ATLANTIC CITY — More than 50 community members packed the lobby of City Hall on Thursday morning to support a police officer who could lose his job for allegedly using excessive force and improperly filing records in 2014.
Officer Huan Le, 43, is facing possible termination from the Atlantic City Police Department for an incident that occurred in May 2014 and left one man seeking medical attention.
Following an internal affairs investigation, police Chief Henry White filed disciplinary charges in 2015 against Le for improper use of force and not submitting required paperwork.
A spokesman for the Police Department declined to comment on the personnel matter.
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Le’s supporters, which included members of the Vietnamese, Chinese, Hispanic, Bangladeshi and African-American communities within Atlantic City, said they believed the 13-year veteran of the force was being treated unfairly, particularly given the department’s history with excessive force complaints.
Community activist Charles Goodman said other officers have cost the city’s taxpayers “millions of dollars” from excessive force lawsuits and never received the “egregious” treatment shown toward Le.
“(Le) is a stand-up guy,” Goodman said during character testimony in front of an administrative law judge at a hearing Thursday morning. “He’s always looking to help, whether he’s in uniform or as a civilian.”
Le was named in 51 uses of force between 2012 and 2016, seven of which were recorded in 2014. Le’s annual salary in 2018 was $93,869.81, public records show.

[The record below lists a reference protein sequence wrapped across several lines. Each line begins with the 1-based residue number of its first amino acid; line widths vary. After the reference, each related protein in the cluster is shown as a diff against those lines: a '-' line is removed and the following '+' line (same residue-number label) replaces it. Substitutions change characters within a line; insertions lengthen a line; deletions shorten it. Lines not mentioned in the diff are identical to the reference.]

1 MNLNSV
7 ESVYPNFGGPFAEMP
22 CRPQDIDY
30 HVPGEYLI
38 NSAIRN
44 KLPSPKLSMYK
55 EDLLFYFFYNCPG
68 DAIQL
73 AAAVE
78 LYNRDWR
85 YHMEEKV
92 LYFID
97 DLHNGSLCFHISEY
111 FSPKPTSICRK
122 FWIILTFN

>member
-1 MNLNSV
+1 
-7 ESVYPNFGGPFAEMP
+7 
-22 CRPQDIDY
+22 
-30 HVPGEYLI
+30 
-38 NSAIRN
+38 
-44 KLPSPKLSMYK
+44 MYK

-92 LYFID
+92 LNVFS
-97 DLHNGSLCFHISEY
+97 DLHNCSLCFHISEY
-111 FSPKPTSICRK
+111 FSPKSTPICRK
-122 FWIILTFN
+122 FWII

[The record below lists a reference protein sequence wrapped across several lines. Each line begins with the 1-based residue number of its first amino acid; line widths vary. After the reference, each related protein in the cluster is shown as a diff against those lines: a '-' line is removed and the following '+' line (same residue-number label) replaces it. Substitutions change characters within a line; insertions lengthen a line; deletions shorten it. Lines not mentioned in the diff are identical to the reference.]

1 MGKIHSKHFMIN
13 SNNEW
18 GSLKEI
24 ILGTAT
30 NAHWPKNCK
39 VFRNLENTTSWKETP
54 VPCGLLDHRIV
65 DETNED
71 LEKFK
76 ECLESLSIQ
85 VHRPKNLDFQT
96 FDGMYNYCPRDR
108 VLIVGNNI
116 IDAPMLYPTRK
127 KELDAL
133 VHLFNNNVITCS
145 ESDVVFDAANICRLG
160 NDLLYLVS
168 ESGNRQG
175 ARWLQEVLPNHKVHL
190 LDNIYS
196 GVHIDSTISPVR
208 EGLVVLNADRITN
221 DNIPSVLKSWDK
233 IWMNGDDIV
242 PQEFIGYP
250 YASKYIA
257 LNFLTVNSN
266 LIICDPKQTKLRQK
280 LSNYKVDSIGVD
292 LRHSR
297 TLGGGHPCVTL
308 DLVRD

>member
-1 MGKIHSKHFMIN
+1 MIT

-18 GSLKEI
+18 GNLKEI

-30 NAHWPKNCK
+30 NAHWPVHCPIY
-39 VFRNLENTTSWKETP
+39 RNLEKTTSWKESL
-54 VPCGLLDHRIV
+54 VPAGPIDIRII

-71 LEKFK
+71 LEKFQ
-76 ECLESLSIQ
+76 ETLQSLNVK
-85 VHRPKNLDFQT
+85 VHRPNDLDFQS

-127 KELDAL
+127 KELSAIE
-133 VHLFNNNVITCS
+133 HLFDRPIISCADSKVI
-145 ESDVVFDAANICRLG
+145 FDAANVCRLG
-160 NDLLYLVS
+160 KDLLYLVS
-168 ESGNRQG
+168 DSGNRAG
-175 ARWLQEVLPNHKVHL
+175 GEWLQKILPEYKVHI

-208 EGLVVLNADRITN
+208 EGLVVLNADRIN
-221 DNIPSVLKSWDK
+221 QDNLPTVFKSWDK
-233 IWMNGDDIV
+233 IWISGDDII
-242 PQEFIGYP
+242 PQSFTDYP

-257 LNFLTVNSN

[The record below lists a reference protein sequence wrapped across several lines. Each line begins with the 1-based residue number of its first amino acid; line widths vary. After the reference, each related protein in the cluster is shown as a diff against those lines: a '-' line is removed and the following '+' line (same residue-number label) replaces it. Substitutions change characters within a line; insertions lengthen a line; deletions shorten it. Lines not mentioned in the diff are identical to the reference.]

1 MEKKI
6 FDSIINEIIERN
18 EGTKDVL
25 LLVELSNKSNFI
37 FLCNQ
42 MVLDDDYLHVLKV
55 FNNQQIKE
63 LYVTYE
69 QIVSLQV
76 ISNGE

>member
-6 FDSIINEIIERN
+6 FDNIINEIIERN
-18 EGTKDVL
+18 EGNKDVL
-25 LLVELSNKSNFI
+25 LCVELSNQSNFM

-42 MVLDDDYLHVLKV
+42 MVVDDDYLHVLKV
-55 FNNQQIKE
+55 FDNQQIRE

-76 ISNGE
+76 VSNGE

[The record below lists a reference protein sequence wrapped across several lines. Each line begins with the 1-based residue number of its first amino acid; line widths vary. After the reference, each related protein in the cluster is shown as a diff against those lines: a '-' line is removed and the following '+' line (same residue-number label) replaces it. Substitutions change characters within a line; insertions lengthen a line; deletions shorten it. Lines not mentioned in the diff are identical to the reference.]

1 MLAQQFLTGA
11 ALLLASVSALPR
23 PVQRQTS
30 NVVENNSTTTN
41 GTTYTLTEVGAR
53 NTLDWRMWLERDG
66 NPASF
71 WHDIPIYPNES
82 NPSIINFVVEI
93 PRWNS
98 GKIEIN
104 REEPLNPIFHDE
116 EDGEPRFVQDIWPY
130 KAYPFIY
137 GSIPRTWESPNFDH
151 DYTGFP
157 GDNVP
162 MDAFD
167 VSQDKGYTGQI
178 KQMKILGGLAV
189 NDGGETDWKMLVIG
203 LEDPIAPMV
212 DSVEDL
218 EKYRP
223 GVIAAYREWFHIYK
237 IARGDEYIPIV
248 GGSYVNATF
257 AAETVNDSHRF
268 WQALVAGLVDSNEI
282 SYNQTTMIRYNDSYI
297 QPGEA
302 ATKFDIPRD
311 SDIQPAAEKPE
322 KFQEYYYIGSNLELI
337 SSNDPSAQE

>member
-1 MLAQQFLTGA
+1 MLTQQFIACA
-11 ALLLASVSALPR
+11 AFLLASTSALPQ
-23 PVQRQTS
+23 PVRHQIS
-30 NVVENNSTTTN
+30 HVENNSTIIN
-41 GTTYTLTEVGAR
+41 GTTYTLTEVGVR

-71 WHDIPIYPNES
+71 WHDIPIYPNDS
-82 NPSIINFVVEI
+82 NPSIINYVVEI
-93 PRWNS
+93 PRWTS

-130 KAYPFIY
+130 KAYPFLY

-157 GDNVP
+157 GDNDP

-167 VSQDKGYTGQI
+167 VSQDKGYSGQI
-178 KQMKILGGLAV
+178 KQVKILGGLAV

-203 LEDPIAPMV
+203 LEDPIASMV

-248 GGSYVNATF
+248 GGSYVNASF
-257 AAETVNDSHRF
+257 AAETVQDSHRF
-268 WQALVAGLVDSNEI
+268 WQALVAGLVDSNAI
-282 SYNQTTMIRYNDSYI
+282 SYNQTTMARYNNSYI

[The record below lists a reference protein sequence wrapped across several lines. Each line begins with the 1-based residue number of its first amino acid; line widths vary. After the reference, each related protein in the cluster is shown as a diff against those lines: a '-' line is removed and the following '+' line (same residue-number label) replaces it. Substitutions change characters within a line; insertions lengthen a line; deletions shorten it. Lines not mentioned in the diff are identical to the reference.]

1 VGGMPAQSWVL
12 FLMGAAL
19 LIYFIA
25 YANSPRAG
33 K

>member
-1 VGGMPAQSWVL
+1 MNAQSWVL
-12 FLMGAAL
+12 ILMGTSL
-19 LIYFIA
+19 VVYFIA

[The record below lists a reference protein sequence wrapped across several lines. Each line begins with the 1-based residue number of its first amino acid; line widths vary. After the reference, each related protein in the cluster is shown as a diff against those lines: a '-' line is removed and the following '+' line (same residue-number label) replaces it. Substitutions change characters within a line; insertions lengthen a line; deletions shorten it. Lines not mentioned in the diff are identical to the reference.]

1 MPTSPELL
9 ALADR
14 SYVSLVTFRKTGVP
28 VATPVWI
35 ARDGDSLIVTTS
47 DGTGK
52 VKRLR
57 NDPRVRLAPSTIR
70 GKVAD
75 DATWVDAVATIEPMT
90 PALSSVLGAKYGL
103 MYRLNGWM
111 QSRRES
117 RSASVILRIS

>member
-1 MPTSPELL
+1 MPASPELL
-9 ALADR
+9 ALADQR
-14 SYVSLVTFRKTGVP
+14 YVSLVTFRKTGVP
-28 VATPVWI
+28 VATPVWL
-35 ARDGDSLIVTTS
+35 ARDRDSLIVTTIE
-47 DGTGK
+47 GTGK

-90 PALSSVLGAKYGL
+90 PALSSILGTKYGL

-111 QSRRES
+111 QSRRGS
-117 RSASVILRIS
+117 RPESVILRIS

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Fifth Ward Councilman Chuen “Jimmy” Cheng said he thought Le was being scapegoated. Cheng told retired Superior Court Judge Steven Perskie, who served as the hearing officer Thursday, that he has known Le for almost two decades.
“He’s a great guy,” Cheng said before the hearing. “Hopefully, this case will be dismissed.”
On May 14, 2014, Le and Officer Josh Vadell responded to a call about “fighting and yelling” in an apartment on North Hartford Avenue about 12:35 a.m. When the officers arrived, a woman answered the door claiming to be alone, but Vadell and Le heard other voices.
The officers entered the apartment, where Vadell dealt with the woman and Le encountered three individuals in another room. One of the individuals, Kevin Suarez, and Le got into a verbal disagreement, which resulted in the officer restraining him with handcuffs.
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According to Le’s attorney, no arrests were made and the two officers left without further incident.
Vadell, who was shot in the head while investigating a robbery in 2016, has since retired from the department.
Suarez later sought medical attention at AtlantiCare Regional Medical Center’s Atlantic City Campus for “bruising and swelling” on the left side of his head.
Joseph Rodgers, Le’s attorney, made a motion to have the disciplinary charges dismissed based on the age of the case and because other involved parties were unavailable for cross-examination. Rodgers argued Le’s Sixth Amendment right to confront an accuser or witness was being denied.
“My client has had this hanging over his head for nearly five years,” Rodgers said. “It creates a tremendous burden.”
Perskie denied the request.
A second hearing is scheduled for 9 a.m. Wednesday.
Matt Rogers, president of Police Benevolent Association Local 24, said the union supports Le and “looks forward to the city finding in his favor.”